When the latest progressive movement focuses on banning the word “bossy”, it would be intriguing to learn what perspectives the editor of “Bitch” magazine may have.

The students at the University of South Dakota had the opportunity during their “Diversity Symposium.” It was everything you would imagine it to be…and more!

The 1995 Vanity Fair Hollywood issue is a cover Andi Zeisler, editor of “Bitch: Feminist Response to Pop Culture,” is quick to point out. Beautiful women, scantily clad in suggestive poses — with little indication these women are a success for not just their looks but for their acting chops.

….In her keynote presentation at the University of South Dakota’s Diversity Symposium Thursday, entitled “Don’t Just Change the Channel: Why Pop Culture Matters to Feminism, Activism and Social Justice,” Zeisler addressed how media and pop culture are inescapable.

It is a matter of ‘not hating the media, but making the media’ to present women as they are, three dimensional beings, she said at the event that was first started three years ago by Tiospaye, USD’s Native American Student Council.

Zeisler is the cofounder of Bitch Media, the author of “Feminism and Pop Culture” and the coeditor of “BitchFest: Ten years of Cultural Criticism from the Pages of Bitch Magazine.” Her work has also been featured in numerous newspapers and magazines, including Mother Jones, the San Francisco Chronicle and the Washington Post.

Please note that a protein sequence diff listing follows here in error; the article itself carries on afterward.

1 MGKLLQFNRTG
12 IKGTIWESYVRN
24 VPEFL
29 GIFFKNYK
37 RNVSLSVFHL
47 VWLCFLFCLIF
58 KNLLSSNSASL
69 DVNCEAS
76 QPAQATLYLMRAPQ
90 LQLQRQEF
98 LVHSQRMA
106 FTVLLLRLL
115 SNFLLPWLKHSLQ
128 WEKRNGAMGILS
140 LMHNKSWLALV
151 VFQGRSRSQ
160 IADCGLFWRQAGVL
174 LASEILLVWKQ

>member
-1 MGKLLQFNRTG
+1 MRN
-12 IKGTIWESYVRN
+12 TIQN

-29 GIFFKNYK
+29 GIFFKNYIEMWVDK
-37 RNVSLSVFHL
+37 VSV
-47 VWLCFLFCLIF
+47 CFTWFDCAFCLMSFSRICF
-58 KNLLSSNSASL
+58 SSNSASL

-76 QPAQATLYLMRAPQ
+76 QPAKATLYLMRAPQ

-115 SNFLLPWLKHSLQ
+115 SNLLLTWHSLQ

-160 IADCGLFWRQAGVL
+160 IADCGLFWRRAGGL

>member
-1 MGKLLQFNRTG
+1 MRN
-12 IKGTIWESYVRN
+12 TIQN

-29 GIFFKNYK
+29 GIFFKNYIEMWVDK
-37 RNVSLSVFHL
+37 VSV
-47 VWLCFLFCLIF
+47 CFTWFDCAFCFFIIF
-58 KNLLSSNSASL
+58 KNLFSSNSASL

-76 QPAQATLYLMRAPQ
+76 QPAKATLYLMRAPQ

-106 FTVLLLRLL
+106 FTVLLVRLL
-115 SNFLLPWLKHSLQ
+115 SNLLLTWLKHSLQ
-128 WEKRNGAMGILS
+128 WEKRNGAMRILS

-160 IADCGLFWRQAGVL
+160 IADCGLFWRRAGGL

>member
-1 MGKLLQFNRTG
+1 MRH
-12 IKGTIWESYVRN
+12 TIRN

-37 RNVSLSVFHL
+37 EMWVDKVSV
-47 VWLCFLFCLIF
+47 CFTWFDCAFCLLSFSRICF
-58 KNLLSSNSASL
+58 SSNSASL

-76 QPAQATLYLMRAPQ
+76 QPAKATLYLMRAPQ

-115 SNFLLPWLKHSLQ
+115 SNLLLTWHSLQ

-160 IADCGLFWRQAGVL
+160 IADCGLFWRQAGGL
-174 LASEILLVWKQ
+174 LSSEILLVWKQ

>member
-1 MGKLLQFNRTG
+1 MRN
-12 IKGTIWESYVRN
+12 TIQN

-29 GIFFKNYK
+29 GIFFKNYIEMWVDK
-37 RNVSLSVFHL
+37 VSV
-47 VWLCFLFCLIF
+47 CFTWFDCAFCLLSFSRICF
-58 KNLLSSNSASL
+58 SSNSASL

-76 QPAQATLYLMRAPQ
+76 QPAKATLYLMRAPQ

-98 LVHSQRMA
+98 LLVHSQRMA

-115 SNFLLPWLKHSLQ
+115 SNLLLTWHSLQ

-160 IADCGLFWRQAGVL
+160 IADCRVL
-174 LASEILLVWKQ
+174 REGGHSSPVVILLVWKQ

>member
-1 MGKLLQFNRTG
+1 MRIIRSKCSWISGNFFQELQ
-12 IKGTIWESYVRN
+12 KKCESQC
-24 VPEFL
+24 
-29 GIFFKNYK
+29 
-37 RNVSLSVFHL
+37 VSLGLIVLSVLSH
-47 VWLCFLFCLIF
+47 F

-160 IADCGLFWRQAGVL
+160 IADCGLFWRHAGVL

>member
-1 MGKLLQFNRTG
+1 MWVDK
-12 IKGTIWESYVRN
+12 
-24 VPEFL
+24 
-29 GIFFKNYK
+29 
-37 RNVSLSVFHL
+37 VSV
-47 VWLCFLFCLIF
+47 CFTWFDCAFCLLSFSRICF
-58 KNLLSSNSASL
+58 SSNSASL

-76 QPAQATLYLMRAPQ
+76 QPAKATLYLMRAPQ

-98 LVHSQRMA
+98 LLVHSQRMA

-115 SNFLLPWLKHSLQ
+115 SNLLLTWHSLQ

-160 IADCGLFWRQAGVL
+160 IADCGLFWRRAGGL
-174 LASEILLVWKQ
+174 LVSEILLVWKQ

“People think (Bitch Magazine) is about man bashing, and it’s something ugly — but it’s not,” Zeisler.

Just “turning the channel” when someone witnesses sexism in pop culture is not the answer, she said. It is the sexualization of girls with dolls like scantily-clad Bratz that need to be talked about. People instead need to capitalize, because these are the “opportunities to make media and pop culture a better, more diverse world are all around us.”

“Feminism’s image problem was something we wanted to up-end (with Bitch magazine),” Zeisler said.

..Zeisler’s keynote presentation included on her experience with the re-appropriation of the use of “the B-word.” If being an outspoken woman means being a bitch, Zeisler said she takes that as a compliment, and while some people are offended by its use, she and her coworkers choose to reappropriate the word. It is a matter of getting people to think about what they are saying when they use the word.

“Our use of bitch is about speaking up and being a worthwhile part of activism,” she said.

But, alas, no comment on the word “Bossy”